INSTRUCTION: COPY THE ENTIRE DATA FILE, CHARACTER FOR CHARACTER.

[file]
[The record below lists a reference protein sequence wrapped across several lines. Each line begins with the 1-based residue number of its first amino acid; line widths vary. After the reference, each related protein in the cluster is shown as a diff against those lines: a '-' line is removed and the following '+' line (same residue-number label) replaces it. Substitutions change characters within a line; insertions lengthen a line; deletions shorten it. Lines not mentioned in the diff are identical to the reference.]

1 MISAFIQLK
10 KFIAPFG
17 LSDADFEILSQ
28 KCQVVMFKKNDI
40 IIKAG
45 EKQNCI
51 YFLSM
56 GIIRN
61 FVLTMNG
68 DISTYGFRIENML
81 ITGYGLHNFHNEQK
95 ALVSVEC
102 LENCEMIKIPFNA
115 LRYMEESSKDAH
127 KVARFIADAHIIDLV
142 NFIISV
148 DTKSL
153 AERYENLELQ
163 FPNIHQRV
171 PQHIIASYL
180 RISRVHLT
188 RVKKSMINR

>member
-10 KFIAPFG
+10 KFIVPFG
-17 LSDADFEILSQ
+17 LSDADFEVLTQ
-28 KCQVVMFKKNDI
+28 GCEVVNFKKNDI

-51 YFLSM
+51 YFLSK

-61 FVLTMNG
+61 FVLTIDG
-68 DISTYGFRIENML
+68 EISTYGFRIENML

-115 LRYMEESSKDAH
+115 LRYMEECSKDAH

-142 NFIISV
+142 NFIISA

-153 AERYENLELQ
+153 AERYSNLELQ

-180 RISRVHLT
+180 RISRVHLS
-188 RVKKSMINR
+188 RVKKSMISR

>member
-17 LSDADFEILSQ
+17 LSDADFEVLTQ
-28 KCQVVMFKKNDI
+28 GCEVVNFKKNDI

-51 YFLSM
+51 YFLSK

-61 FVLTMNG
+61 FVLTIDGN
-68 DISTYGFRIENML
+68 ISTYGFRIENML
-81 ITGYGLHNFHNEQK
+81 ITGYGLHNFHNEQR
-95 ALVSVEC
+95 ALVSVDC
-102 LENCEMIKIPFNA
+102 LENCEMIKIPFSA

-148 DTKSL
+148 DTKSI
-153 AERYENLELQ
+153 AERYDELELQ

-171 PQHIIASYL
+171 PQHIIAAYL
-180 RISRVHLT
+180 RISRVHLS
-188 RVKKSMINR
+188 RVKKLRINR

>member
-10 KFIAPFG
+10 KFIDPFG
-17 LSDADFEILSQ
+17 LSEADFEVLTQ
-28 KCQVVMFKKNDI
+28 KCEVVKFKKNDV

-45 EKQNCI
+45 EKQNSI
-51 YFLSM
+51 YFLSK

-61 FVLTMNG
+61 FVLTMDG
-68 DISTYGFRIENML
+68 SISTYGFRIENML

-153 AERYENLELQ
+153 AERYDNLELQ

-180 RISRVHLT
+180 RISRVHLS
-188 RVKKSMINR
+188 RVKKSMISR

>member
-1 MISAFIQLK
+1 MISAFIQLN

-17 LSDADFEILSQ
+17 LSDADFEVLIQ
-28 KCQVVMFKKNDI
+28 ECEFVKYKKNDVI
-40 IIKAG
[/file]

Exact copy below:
[The record below lists a reference protein sequence wrapped across several lines. Each line begins with the 1-based residue number of its first amino acid; line widths vary. After the reference, each related protein in the cluster is shown as a diff against those lines: a '-' line is removed and the following '+' line (same residue-number label) replaces it. Substitutions change characters within a line; insertions lengthen a line; deletions shorten it. Lines not mentioned in the diff are identical to the reference.]

1 MISAFIQLK
10 KFIAPFG
17 LSDADFEILSQ
28 KCQVVMFKKNDI
40 IIKAG
45 EKQNCI
51 YFLSM
56 GIIRN
61 FVLTMNG
68 DISTYGFRIENML
81 ITGYGLHNFHNEQK
95 ALVSVEC
102 LENCEMIKIPFNA
115 LRYMEESSKDAH
127 KVARFIADAHIIDLV
142 NFIISV
148 DTKSL
153 AERYENLELQ
163 FPNIHQRV
171 PQHIIASYL
180 RISRVHLT
188 RVKKSMINR

>member
-10 KFIAPFG
+10 KFIVPFG
-17 LSDADFEILSQ
+17 LSDADFEVLTQ
-28 KCQVVMFKKNDI
+28 GCEVVNFKKNDI

-51 YFLSM
+51 YFLSK

-61 FVLTMNG
+61 FVLTIDG
-68 DISTYGFRIENML
+68 EISTYGFRIENML

-115 LRYMEESSKDAH
+115 LRYMEECSKDAH

-142 NFIISV
+142 NFIISA

-153 AERYENLELQ
+153 AERYSNLELQ

-180 RISRVHLT
+180 RISRVHLS
-188 RVKKSMINR
+188 RVKKSMISR

>member
-17 LSDADFEILSQ
+17 LSDADFEVLTQ
-28 KCQVVMFKKNDI
+28 GCEVVNFKKNDI

-51 YFLSM
+51 YFLSK

-61 FVLTMNG
+61 FVLTIDGN
-68 DISTYGFRIENML
+68 ISTYGFRIENML
-81 ITGYGLHNFHNEQK
+81 ITGYGLHNFHNEQR
-95 ALVSVEC
+95 ALVSVDC
-102 LENCEMIKIPFNA
+102 LENCEMIKIPFSA

-148 DTKSL
+148 DTKSI
-153 AERYENLELQ
+153 AERYDELELQ

-171 PQHIIASYL
+171 PQHIIAAYL
-180 RISRVHLT
+180 RISRVHLS
-188 RVKKSMINR
+188 RVKKLRINR

>member
-10 KFIAPFG
+10 KFIDPFG
-17 LSDADFEILSQ
+17 LSEADFEVLTQ
-28 KCQVVMFKKNDI
+28 KCEVVKFKKNDV

-45 EKQNCI
+45 EKQNSI
-51 YFLSM
+51 YFLSK

-61 FVLTMNG
+61 FVLTMDG
-68 DISTYGFRIENML
+68 SISTYGFRIENML

-153 AERYENLELQ
+153 AERYDNLELQ

-180 RISRVHLT
+180 RISRVHLS
-188 RVKKSMINR
+188 RVKKSMISR

>member
-1 MISAFIQLK
+1 MISAFIQLN

-17 LSDADFEILSQ
+17 LSDADFEVLIQ
-28 KCQVVMFKKNDI
+28 ECEFVKYKKNDVI
-40 IIKAG